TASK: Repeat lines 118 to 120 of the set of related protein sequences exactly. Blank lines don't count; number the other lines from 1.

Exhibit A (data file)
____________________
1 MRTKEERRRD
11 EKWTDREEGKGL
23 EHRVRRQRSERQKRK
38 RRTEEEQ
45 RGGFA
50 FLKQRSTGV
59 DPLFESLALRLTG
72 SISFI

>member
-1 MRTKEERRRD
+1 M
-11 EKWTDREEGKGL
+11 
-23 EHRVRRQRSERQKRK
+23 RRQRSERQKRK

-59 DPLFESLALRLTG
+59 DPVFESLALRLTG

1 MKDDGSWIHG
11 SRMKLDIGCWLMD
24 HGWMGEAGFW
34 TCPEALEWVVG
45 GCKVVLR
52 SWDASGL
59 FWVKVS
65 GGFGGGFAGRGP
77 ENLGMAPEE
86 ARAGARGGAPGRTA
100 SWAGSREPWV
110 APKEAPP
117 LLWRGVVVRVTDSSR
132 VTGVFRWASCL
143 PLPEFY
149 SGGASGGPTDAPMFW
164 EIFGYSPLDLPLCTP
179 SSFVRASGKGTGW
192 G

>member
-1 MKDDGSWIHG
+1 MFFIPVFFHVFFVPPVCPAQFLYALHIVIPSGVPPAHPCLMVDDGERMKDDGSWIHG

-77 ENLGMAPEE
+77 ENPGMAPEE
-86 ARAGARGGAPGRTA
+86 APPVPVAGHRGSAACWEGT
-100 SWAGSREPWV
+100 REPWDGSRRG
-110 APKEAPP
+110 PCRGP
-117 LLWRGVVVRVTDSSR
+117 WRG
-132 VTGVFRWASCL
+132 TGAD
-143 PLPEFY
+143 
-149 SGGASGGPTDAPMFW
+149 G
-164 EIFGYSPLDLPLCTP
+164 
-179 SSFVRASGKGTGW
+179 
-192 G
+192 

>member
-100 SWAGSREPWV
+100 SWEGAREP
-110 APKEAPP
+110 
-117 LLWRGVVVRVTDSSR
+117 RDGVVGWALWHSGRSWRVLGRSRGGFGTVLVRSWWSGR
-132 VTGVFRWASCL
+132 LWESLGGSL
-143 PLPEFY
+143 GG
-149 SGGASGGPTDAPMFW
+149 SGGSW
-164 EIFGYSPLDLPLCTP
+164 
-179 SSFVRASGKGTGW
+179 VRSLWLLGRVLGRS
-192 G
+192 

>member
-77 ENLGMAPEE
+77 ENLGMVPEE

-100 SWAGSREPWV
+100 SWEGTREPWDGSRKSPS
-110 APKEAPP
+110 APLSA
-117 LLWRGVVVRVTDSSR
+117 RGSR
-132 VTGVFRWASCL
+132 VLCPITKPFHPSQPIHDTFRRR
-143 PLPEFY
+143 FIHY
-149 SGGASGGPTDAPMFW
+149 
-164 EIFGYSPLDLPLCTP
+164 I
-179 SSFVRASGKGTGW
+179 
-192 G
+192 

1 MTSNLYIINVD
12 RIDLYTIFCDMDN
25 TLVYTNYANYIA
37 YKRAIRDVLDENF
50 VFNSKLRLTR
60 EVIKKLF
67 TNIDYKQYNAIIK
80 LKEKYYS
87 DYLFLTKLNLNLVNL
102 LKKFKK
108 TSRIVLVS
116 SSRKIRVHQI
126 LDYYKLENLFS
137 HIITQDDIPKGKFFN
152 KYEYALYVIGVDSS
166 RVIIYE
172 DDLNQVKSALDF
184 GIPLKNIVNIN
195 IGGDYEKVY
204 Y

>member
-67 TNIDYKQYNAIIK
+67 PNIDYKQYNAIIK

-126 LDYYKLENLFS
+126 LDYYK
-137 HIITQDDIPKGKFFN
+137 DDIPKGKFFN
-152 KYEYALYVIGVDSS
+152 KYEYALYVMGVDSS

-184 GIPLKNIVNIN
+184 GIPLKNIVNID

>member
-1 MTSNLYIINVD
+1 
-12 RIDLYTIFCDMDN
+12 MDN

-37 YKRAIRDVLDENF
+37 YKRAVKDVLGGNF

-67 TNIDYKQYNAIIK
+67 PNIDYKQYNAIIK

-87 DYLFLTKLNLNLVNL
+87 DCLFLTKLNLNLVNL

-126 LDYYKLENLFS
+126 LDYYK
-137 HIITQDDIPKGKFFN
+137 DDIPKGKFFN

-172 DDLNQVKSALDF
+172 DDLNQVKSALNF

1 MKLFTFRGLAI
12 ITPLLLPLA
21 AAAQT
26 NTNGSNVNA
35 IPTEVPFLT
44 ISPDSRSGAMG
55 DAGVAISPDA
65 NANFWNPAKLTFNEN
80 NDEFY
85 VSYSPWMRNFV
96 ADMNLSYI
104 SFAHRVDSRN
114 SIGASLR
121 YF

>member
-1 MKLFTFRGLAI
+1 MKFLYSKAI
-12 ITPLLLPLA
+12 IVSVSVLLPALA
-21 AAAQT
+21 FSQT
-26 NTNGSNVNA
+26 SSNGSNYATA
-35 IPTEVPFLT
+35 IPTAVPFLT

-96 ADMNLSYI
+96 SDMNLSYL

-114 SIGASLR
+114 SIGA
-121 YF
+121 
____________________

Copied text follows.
172 DDLNQVKSALDF
184 GIPLKNIVNIN
195 IGGDYEKVY